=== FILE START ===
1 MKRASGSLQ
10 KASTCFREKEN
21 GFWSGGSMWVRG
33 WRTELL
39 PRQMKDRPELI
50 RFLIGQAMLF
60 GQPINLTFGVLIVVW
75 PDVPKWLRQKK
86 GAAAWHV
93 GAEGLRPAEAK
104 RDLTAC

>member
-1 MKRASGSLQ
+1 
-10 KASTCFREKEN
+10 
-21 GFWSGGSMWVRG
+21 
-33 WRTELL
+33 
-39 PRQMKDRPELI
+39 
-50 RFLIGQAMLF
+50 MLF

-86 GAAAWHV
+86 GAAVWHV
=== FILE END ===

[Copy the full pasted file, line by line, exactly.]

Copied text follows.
1 MKRASGSLQ
10 KASTCFREKEN
21 GFWSGGSMWVRG
33 WRTELL
39 PRQMKDRPELI
50 RFLIGQAMLF
60 GQPINLTFGVLIVVW
75 PDVPKWLRQKK
86 GAAAWHV
93 GAEGLRPAEAK
104 RDLTAC

>member
-1 MKRASGSLQ
+1 
-10 KASTCFREKEN
+10 
-21 GFWSGGSMWVRG
+21 
-33 WRTELL
+33 
-39 PRQMKDRPELI
+39 
-50 RFLIGQAMLF
+50 MLF

-86 GAAAWHV
+86 GAAVWHV